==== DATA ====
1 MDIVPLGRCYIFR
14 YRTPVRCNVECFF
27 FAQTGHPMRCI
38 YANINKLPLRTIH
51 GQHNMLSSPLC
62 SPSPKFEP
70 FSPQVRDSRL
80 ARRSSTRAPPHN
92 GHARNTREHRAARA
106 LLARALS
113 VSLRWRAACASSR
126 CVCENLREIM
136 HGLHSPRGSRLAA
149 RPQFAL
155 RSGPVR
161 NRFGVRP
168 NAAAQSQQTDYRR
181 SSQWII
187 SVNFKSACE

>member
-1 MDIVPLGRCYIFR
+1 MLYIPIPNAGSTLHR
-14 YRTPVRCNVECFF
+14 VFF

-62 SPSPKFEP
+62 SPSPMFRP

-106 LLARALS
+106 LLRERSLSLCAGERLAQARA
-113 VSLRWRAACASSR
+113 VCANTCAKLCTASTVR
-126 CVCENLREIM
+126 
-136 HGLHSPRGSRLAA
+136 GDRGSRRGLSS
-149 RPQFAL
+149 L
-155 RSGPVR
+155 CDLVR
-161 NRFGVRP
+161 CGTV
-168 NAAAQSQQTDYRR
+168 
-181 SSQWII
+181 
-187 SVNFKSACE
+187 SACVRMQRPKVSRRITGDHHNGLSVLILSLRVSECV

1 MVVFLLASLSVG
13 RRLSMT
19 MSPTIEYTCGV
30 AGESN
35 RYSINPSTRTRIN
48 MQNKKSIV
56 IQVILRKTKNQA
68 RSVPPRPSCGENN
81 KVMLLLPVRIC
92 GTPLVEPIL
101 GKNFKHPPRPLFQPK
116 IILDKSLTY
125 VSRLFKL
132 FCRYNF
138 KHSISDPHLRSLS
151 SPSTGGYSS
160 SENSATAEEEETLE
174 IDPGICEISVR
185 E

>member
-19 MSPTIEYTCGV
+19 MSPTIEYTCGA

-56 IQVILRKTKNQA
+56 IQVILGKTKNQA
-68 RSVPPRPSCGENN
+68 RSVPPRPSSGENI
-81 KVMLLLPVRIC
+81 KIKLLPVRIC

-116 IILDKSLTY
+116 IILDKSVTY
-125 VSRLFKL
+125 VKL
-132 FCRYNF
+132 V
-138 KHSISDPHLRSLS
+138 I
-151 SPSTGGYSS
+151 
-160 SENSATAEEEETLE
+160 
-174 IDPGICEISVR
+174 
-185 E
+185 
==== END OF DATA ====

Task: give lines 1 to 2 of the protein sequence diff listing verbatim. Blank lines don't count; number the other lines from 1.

1 MDIVPLGRCYIFR
14 YRTPVRCNVECFF